new orleans, birding

New Orleans. The Big Easy. NOLA. There’s no doubt that it is one of the most famous cities in the south, and I spent 24 hours there over the weekend!

While I did not go NOLA to bird specifically, I always keep my eyes out.

New Orleans

The Garden District

I arrived with my cousin and husband Saturday evening, checking into our room at the Crescent Palms and taking an Uber into the city. We ate dinner and did the whole Bourbon Street thing, and I have to admit I saw little other than House Sparrows and Rock Pigeons. However, I did love the Chimney Swifts that dotted the dimming sky; or, as my cousin called them, “those bat-looking things.” Their chirping filtered down to us from the air above, mixing with the singing, music, and laughing from the streets below.

The next morning we had brunch in the Garden District, touring a few of the streets lined with impressive, historic homes. In the hush of a Sunday morning, even “common” birds seemed special. Northern Mockingbirds watched us from the limbs of giant Live Oaks, and Downy Woodpeckers looked for insects along the rough trunks. Clearly House Sparrows are common here too, as a graffiti outline was painted near the famous Magazine Street!

Bird, graffitti, nature, new orleans

Bird graffiti near Magazine St.

The Mississippi River also boasted great birding opportunities. Laughing Gulls clustered together on docks, and Double-crested Cormorants dove beneath the surface in search of their next meal. The highlight of the day was both unexpected and very green.

Along the river near the French quarter, power lines border the road and the trolley tracks. As we walked along the shore, I heard the familiar, but surprising, sound of parrots! Parrots, in New Orleans?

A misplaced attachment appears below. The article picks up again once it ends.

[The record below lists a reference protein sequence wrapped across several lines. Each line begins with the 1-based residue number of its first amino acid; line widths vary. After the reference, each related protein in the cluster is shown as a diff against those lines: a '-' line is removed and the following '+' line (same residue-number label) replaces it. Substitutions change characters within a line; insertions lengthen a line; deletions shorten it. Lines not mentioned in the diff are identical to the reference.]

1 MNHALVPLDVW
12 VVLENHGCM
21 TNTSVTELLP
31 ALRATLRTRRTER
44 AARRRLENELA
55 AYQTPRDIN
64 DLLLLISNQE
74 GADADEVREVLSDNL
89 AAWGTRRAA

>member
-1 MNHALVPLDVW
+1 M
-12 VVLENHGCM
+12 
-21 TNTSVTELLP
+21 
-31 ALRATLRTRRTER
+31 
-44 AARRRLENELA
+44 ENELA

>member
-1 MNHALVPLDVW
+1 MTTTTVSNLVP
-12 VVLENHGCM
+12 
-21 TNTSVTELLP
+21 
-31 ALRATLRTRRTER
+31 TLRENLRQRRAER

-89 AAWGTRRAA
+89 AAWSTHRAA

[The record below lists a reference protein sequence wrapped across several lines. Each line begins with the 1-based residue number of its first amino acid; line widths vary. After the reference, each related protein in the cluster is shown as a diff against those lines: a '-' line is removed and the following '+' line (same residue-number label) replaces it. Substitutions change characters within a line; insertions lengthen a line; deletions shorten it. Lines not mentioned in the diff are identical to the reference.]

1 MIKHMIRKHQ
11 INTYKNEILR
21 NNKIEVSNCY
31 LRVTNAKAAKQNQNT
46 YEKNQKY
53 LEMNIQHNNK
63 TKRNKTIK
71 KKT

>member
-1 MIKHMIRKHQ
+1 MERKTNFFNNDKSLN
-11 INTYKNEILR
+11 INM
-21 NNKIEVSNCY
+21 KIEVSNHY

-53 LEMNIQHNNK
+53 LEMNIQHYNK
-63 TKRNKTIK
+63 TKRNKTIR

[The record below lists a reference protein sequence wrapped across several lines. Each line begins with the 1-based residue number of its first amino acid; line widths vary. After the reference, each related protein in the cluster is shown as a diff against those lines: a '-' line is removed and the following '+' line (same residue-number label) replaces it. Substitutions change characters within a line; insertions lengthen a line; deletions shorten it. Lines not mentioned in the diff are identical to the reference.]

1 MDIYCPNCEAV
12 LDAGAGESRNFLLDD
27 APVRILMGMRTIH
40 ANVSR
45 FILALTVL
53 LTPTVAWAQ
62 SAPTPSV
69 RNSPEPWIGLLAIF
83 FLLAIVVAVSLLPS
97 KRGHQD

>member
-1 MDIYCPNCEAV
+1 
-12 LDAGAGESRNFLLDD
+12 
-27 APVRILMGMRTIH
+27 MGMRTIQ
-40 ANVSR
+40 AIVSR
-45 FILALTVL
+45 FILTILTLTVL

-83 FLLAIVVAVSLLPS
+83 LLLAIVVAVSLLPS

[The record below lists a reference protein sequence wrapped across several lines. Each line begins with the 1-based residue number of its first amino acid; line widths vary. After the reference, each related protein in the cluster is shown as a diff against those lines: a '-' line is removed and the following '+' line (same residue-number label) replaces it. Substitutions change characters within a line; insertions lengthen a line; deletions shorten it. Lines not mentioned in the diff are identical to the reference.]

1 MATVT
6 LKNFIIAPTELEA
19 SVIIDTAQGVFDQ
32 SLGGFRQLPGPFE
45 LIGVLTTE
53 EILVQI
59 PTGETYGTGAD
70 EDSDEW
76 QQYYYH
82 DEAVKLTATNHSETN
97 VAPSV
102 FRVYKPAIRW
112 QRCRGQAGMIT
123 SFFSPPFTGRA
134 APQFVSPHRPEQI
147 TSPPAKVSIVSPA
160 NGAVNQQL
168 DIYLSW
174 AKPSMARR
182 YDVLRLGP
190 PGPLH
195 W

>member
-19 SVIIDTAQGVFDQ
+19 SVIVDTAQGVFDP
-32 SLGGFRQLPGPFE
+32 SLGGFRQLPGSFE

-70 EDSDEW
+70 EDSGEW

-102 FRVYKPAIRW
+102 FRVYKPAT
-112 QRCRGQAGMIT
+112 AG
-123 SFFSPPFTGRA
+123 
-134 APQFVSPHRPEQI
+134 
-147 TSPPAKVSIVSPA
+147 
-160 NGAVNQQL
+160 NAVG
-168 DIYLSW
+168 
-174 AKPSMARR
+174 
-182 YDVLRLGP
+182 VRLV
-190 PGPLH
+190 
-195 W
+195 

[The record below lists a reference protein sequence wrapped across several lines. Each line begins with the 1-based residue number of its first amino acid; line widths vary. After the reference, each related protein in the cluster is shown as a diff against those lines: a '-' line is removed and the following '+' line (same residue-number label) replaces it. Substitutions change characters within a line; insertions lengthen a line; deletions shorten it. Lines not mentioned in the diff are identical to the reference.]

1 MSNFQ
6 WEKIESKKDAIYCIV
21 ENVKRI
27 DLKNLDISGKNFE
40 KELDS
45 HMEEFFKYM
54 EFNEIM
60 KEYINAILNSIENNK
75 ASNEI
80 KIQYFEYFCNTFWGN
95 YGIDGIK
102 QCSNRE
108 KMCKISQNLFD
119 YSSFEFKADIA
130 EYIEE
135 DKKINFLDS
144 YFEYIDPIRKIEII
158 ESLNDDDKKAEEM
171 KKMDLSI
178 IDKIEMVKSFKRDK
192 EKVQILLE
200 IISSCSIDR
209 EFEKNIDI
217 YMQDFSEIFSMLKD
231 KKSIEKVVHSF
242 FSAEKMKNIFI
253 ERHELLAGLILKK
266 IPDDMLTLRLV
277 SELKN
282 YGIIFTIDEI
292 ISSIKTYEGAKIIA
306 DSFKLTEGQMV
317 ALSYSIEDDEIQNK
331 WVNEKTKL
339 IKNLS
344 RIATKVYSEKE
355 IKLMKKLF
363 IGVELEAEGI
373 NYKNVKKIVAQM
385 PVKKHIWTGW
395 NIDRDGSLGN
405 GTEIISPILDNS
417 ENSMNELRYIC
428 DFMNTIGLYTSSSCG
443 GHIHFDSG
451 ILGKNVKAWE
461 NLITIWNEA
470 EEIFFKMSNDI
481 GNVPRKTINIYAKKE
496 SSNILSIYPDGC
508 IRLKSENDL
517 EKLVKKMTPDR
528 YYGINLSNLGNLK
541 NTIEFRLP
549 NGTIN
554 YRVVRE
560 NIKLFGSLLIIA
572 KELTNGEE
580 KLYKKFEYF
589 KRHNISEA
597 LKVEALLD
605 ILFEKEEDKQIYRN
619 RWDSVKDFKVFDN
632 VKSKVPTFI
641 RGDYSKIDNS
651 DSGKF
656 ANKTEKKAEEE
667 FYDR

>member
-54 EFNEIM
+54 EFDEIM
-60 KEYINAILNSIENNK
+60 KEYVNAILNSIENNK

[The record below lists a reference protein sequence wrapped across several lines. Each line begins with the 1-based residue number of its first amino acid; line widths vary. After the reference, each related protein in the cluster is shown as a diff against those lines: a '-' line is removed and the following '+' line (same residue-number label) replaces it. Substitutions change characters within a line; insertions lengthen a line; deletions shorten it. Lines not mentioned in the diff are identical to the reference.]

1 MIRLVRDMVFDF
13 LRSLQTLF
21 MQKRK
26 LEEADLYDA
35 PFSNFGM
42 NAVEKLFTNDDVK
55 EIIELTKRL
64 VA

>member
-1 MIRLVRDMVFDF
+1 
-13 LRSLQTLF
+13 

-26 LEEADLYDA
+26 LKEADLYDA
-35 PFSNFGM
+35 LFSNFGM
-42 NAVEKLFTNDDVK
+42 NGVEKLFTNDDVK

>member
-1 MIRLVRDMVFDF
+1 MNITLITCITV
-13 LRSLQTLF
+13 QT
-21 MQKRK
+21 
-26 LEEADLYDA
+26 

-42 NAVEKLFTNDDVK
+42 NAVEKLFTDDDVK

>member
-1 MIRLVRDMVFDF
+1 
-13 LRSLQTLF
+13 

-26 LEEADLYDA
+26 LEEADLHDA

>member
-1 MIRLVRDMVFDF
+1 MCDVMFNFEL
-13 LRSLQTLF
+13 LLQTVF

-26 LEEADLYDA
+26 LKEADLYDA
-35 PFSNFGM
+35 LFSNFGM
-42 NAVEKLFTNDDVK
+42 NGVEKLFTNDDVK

mockingbird, new orleans

Northern Mockingbird

Whirling around, I caught sight of their bright emerald silhouettes sitting on the lines for just a few moments before they were off again: Monk Parakeets.

Back in November, I saw my first Monk Parakeets on the streets of Austin, and now here they were again! Though they are not native to the United States, I love seeing the goof balls.

A historic city? Check. Great food? Check. Birds? Check!

Written by Erika Zambello
Erika Zambello is a National Geographic Young Explorer who grew up in Maine, inspiring a deep interest in nature at an early age. She fell in love with birding after receiving a Sibley field guide for Christmas during her senior year in college, and has birded across the eastern seaboard and internationally ever since. To inspire others to protect birds and the environment, she has blogged for the Conservation Fund, Sarah P. Duke Gardens, Triangle Land Conservancy, and Duke University, and is writing a birding guide to Northern New England for Wilderness Adventures Press. She has founded, and is currently living along the Emerald Coast in Florida's Panhandle. You can check out her exploration site or follow her on Instragram.